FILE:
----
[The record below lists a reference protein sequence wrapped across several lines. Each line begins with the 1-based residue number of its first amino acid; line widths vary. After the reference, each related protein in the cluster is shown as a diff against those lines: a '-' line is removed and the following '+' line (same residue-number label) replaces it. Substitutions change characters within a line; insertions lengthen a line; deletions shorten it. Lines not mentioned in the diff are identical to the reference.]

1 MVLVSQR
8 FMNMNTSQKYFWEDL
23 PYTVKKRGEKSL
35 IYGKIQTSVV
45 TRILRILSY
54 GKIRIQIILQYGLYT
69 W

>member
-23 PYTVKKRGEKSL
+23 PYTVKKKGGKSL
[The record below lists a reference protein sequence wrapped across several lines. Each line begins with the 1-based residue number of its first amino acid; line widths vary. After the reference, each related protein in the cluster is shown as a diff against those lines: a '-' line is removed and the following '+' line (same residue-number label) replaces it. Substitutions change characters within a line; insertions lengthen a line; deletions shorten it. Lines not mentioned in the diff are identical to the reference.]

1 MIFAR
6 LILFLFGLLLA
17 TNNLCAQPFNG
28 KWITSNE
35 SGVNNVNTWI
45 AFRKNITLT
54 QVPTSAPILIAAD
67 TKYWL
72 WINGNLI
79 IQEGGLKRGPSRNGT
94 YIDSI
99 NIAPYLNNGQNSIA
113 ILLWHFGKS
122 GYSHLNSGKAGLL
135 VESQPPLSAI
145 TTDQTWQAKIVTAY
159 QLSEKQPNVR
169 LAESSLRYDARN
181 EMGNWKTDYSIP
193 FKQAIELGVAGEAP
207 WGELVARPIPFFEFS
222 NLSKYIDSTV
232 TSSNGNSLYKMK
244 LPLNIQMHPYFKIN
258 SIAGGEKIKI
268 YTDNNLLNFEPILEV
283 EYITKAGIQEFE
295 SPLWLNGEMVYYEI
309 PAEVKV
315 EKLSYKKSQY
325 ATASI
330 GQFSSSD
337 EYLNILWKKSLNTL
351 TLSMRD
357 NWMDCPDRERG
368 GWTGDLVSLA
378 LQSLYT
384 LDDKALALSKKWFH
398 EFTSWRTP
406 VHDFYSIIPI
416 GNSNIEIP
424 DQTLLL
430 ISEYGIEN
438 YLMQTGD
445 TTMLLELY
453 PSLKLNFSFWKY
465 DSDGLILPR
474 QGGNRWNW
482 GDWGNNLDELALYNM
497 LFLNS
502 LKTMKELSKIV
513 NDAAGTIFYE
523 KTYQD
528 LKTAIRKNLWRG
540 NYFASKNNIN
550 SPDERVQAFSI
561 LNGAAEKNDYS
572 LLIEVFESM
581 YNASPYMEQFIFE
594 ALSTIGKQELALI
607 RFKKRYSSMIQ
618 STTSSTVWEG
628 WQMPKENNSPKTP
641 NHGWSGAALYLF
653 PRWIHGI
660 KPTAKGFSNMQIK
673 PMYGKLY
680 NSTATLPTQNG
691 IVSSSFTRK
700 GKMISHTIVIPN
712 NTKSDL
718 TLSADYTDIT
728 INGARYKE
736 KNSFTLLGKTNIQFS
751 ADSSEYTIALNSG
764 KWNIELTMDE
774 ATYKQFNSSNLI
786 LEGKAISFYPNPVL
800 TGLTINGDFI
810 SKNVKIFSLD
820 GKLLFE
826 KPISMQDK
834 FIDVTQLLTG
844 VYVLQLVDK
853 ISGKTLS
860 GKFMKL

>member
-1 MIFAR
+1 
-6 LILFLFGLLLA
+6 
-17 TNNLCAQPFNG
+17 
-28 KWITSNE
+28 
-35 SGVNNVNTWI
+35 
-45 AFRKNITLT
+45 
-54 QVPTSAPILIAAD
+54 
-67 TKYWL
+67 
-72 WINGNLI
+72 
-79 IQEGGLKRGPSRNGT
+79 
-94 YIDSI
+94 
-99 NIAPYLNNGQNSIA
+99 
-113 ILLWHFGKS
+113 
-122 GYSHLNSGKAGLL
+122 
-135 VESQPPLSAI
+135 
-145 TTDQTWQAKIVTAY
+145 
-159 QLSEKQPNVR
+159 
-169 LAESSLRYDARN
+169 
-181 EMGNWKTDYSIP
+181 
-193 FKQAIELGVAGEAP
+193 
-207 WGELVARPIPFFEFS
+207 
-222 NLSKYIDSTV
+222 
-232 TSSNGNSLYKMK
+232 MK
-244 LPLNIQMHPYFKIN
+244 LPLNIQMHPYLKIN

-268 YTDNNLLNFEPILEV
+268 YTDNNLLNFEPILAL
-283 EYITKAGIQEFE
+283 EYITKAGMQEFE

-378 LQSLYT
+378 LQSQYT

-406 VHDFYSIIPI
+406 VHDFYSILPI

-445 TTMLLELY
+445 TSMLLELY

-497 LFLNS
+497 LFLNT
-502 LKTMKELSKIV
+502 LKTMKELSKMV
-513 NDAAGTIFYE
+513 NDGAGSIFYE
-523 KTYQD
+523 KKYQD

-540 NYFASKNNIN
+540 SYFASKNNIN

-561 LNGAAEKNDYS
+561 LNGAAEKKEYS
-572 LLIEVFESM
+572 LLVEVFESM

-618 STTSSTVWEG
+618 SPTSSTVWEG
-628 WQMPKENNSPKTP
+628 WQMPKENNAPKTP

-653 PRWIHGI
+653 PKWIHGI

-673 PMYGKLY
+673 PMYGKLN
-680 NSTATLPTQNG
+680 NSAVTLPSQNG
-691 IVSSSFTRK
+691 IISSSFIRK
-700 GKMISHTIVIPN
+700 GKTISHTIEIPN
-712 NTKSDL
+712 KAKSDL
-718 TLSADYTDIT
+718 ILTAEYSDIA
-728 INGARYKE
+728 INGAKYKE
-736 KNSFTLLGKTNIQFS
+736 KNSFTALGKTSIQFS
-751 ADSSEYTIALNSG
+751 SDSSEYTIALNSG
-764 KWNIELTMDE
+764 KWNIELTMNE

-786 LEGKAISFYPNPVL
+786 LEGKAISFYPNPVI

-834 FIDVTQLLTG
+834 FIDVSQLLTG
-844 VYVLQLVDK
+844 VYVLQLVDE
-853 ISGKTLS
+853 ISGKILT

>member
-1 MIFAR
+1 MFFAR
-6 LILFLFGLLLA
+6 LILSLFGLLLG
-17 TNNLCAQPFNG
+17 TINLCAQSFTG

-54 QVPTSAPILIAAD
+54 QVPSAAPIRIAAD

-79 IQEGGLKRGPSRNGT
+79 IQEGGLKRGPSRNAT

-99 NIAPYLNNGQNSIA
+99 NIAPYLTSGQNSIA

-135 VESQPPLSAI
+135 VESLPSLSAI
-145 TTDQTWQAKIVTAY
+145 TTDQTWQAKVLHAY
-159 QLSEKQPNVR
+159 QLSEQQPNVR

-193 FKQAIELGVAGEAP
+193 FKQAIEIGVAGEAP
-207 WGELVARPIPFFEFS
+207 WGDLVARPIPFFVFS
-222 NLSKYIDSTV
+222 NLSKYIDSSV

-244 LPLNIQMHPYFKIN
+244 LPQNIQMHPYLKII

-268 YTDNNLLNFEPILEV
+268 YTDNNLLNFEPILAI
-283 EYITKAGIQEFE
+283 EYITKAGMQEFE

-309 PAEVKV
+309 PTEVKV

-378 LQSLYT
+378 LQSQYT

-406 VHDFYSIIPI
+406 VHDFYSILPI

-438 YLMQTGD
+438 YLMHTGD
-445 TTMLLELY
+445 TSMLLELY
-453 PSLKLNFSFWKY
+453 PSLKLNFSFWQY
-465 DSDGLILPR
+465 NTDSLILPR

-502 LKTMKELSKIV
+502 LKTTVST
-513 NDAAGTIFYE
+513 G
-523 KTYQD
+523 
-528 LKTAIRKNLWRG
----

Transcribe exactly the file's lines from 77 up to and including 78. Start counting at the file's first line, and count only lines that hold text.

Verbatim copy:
653 PRWIHGI
660 KPTAKGFSNMQIK